Just like mirrorless, video became a touted feature on photo-intended cameras as early as 2008 with the Nikon D90, but in the 2010s it became an obligatory, if not the key, feature for the development of many cameras. Just as the world of image-making in general has been evolving, with journalism, commercial imaging, art-making, and nearly any other field of communication having grown to be more multimedia oriented, the cameras themselves have also evolved to meet these photo-video hybrid demands. In the early stages, video capabilities were an add-on and novel feature to complement the photo functions, but now, as 2020 begins, it’s one of the key selling points of most cameras, and photo-spec’d cameras are even beginning to encroach on video-specific cameras’ territory. Will there stand to be much of a difference between the cameras used for the two mediums in the next decade?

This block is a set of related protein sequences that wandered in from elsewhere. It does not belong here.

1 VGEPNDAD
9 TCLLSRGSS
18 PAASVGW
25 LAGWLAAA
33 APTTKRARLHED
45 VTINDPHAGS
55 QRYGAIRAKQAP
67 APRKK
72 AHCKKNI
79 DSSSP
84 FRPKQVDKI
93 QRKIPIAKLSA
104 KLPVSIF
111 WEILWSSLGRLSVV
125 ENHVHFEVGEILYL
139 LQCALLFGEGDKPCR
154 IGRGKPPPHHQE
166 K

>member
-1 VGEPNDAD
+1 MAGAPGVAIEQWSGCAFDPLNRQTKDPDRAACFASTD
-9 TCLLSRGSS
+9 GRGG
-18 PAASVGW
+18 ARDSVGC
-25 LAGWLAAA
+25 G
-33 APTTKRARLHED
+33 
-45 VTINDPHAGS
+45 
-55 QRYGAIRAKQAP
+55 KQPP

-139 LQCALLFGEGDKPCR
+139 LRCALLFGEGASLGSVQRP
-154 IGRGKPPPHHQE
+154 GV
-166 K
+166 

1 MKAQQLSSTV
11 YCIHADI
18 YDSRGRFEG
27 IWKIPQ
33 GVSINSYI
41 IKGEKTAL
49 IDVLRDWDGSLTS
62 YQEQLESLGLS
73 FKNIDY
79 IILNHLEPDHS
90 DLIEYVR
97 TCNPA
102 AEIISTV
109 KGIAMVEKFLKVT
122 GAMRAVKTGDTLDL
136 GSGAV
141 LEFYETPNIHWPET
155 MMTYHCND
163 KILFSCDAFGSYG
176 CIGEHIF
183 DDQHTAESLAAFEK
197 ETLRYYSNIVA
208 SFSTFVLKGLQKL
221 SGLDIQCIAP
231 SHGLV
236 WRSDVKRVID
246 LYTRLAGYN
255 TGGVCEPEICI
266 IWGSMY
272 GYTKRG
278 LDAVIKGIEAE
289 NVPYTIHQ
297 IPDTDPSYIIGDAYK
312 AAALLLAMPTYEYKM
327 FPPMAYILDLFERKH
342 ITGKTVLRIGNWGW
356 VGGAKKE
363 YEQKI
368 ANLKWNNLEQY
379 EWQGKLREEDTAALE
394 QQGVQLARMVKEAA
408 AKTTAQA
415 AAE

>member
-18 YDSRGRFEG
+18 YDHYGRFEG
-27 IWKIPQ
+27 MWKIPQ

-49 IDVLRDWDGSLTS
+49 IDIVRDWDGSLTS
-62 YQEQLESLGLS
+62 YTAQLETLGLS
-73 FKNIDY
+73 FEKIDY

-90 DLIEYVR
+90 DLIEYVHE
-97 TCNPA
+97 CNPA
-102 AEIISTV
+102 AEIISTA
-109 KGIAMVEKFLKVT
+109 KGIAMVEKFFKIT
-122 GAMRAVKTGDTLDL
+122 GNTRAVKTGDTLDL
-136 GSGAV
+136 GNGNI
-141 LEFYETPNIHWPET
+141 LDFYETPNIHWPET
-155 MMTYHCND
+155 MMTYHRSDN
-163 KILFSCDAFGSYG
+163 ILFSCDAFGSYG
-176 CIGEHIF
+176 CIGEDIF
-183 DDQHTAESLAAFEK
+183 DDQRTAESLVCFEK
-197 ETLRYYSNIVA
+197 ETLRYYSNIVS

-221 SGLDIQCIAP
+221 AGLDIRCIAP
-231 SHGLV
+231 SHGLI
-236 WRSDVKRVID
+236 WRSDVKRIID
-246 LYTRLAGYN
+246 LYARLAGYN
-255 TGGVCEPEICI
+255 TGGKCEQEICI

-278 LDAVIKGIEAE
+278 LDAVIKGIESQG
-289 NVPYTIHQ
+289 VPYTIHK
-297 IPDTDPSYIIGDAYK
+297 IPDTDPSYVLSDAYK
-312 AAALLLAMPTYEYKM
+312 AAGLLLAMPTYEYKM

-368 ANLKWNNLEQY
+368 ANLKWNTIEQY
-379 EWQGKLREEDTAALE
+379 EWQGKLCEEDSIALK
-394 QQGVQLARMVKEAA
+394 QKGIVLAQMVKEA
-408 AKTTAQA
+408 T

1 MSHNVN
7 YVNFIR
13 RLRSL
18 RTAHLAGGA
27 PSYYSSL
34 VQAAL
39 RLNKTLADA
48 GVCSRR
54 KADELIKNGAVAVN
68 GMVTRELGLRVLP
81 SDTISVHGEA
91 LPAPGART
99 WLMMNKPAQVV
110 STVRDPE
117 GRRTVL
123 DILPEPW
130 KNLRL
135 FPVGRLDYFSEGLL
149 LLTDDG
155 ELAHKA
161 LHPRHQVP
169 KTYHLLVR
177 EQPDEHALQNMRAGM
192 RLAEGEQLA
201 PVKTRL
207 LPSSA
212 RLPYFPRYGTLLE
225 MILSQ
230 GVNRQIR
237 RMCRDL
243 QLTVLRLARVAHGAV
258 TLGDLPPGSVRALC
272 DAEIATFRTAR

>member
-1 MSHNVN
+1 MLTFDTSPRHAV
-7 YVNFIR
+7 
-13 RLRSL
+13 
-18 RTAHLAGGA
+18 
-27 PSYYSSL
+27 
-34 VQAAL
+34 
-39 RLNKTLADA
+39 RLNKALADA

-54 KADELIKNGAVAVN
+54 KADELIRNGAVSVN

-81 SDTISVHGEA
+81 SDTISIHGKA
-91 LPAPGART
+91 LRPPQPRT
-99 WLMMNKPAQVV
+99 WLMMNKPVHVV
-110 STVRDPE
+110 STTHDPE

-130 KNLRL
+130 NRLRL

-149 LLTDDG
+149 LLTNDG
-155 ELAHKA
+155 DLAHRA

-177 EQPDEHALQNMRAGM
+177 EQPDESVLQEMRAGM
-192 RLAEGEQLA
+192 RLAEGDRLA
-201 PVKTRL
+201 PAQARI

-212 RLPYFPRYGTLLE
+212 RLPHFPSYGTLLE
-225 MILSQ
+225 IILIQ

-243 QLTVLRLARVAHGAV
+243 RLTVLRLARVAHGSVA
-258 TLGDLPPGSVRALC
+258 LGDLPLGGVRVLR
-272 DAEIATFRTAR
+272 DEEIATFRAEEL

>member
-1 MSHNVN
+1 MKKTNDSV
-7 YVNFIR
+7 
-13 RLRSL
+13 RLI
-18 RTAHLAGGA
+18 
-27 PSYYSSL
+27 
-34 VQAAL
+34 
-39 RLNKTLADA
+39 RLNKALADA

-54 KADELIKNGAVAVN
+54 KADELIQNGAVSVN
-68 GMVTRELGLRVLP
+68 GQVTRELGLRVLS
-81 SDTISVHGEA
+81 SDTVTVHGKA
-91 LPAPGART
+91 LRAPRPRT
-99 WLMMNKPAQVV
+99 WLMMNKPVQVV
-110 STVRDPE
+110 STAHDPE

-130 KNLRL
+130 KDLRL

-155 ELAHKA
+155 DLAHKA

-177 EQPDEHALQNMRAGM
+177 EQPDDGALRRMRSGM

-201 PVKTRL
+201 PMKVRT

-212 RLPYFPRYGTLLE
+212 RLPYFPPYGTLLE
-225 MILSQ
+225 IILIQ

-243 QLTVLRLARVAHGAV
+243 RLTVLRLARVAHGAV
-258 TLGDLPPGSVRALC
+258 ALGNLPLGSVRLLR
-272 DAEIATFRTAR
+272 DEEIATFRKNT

3. Smartphones

Love them or hate them, smartphones are possibly the single most impactful technology to the world of photography in the last decade. Despite many photographers arguing that they “aren’t even real cameras,” smartphones, like the iPhone and Samsung’s Galaxy phones, have revolutionized what we now expect from a camera. Smartphones have nearly displaced an entire sector of camera type (compact point-and-shoots) and are now the most popular type of camera in the entire world. They are the true “camera you always have with you.” While the iPhone debuted in 2007 and smartphones as a concept have been around since the 1990s/early 2000s, the modern do-everything with an advanced camera system is purely a product of the 2010s. It will be interesting to see how much further the photo technology can be pushed in a smartphone over the next decade, and whether these devices will stand to further diminish the market share of standalone cameras.